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The sobering reality of lesbians and alcohol

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Lesbians and alcohol

The sobering reality of lesbians and alcohol

Lesbians and alcoholShow us a lesbian who doesn’t drink and we’ll show you a four leaf clover. Okay, that’s stretching it a bit but lesbians and alcohol are so associated with each other, liquor companies are aware how big a market we are.

Likewise, a lot of meeting places for lesbians off-line happen in bars and clubs. Obviously, they don’t drink coffee there.

Unfortunately, even though the relationship between lesbians and alcohol goes a long way back, this relationship has some terrible consequences.

Lesbians and alcohol: Higher rates of abuse

Women’s bodies are wired to get drunk easily and alcohol causes more damage to women’s bodies than men’s bodies. This is because women have less water in their bodies, so their organs get more drenched in alcohol.

According to the Centers for Disease Control (CDC), alcohol also causes greater depression in women than in men, such that it can push them to kill themselves.

Meanwhile, the National Institute on Alcohol Abuse and Alcoholism (NIAAA) said that women who are unmarried, living in with someone, or are separated or divorced are the number one heavy drinkers.

Moreover, a woman is likely to drink heavily if their partner drinks heavily as well.

The Substance Abuse and Mental Health Services Administration (SAMHSA) likewise reported that lesbians suffer from alcohol abuse at a higher rate than the general population.

This abuse has to do with prejudice, trauma, and social problems. In some Dual Diagnosis cases, lesbians escape their depression by self-medicating with alcohol.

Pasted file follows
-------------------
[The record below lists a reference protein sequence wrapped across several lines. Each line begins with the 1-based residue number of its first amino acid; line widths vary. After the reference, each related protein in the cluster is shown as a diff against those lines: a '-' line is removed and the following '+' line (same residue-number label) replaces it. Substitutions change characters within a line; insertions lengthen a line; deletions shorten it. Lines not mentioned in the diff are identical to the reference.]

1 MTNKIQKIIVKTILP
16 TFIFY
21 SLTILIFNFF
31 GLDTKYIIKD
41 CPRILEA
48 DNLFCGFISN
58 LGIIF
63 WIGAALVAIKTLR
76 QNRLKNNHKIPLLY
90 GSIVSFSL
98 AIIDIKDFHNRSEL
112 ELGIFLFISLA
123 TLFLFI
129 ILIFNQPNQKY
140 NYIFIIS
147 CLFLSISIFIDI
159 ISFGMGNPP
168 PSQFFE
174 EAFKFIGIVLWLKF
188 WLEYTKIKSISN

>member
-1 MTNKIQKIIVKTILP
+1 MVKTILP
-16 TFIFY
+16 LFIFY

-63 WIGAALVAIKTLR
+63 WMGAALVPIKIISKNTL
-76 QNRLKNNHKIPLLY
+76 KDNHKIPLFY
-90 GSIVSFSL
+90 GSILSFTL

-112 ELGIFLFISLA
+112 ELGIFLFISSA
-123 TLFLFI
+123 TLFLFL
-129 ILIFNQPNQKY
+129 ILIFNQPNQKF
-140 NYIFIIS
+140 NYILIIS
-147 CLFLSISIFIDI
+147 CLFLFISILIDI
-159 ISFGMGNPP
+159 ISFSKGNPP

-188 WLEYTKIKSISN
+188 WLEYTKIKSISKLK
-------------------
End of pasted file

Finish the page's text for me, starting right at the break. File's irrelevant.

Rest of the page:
Fortunately, there are some treatment facilities that cater specifically to alcoholic lesbians. It’s just a matter of taking the first step in admitting there is a problem.

Personal perspectives on lesbians and alcohol

One lesbian believes that drinking and doing drugs is an epidemic that’s silently and slowly affecting the LGBT community.

“It’s easier to pretend to be heterosexual than to be out. And it’s easier to pretend you’re heterosexual when you’re high,” said Jennifer Storm, an author and a lesbian who struggled with alcoholism from the age of 12,

Twelve years sober, Storm isn’t only out– she decided to speak up about the dangers of alcohol abuse affecting lesbians like her.

“I look around my community and I see women in their 40s, 50s and 60s still going to the bars and still getting drunk,” Storm said.

“That ‘functional alcoholism’ myth just validates people never getting sober. How can we live our lives honestly if we are drunk or drugged all the time? How can we know who we really are?” she added.

Meanwhile, Sonya– who started drinking in her teens– said teenagers who are afraid to come out or have their parents find out resort to drinking to calm themselves down.

“Some people think that because being gay has gone mainstream and everyone is watching Glee, it’s easy to come out and easy to acknowledge being lesbian or gay or transgender. It isn’t,” Sonya said.

Sound familiar?

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